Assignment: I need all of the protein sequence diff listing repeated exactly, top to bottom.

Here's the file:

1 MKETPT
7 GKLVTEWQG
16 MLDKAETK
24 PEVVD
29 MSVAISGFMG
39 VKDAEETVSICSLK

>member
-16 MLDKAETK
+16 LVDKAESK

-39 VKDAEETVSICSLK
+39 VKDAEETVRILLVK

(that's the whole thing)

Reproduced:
1 MKETPT
7 GKLVTEWQG
16 MLDKAETK
24 PEVVD
29 MSVAISGFMG
39 VKDAEETVSICSLK

>member
-16 MLDKAETK
+16 LVDKAESK

-39 VKDAEETVSICSLK
+39 VKDAEETVRILLVK